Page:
The old-fashioned nursery may be a relic of the past, but nursery rhymes are here to stay. They continue to be a regular part of our children’s lives through songs, finger plays and the reference to them in many stories of children’s literature. But, nursery rhymes are not just fun and games. Nursery rhymes are catchy and funny, yes, but they can also play a significant role in early literacy and they have historic roots that even the most distinguished scholar can appreciate. If you haven’t made the nursery rhyme part of your child’s life, it’s time to start!
There are many awesome and interesting facts about nursery rhymes, but here’s a few to inspire you to revisit your favorites.
1) Nursery rhymes are an ideal early literacy tool. Early literacy is not reading early, or forcing flashcards on kids. Early literacy is the introduction to words and literature concepts. Through centuries of honing, nursery rhymes deliver an early literacy product that would make a modern early childhood research lab proud. A combination of elements, including simple vocabulary, catchy rhymes, and use of alliteration, help to accelerate language and literacy development. They enrich vocabulary and increase phonemic awareness, and they effortlessly help children to internalize grammatical structure. Recent studies show that children who learn and memorize nursery rhymes become better readers.
2) Nursery rhymes have a compelling history. The first important English rhyme dates back to the 14th century, at a time when most people were unable to read and write. Subversive messages were masked as child’s play in rhymes like “Baa, Baa Black Sheep” (about the wool tax) and “Mary, Mary Quite Contrary” (about Mary I and the reversal of the state religion). The Black Plague provided the origin for “Ring Around the Rosy” ending of course with “Ashes, ashes, we all fall down!”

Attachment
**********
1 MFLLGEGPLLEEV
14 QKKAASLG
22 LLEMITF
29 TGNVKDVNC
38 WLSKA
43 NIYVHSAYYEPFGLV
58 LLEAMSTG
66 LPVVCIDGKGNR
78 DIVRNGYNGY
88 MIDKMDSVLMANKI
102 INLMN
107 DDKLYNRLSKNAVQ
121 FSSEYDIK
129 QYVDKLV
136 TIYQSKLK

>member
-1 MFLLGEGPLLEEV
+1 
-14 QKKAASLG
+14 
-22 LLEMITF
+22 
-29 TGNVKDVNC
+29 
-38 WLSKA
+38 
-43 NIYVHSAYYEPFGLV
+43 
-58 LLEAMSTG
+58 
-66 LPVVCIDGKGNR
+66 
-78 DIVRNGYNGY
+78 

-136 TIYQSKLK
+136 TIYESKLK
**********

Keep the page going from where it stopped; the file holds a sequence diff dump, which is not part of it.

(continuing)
3) Nursery rhymes exist in nearly every language and culture. Nursery rhymes create a context for children to understand their culture and the people, places and things that make up that culture. Children become immersed in the things that are important to those around them as these things are identified and repeated. References to food are a great example of how a nursery rhyme focuses on cultural fixtures. In Mexico, a favorite rhyme is “Tortillitas Para Mama.” The Italian “Tacci e taccin” is about making pasta, and England’s “Sing a Song of Sixpence” features the pie.
4) Kids love nursery rhymes! Nursery rhymes are easy to love because they are fun. The history may be long forgotten, but the words, rhymes and stories remain compelling. With just a few short lines, nursery rhymes conjure vivid visual images; the words and images can be almost impossible to forget once they have been woven into the recesses of your memory. In fact, even if you have not recited a nursery rhyme in decades, odds are that you could rattle off “Jack and Jill,” “Jack Be Nimble,” “Humpty Dumpty” and many more without hesitation.
By sharing nursery rhymes, you will be having fun with your children, and so much more!
The Connecticut Early Childhood Alliance is a statewide advocacy organization working to ensure that all children are healthy, safe and ready for lifelong success. Visit us at earlychildhoodalliance.com, find us on Facebook at www.facebook.com/ctearlychildhoodalliance or follow us on Twitter at www.twitter.com/cteca. The Connecticut Early Childhood Alliance is supported by the William Caspar Graustein Memorial Fund, the Fairfield County Community Foundation and our member organizations.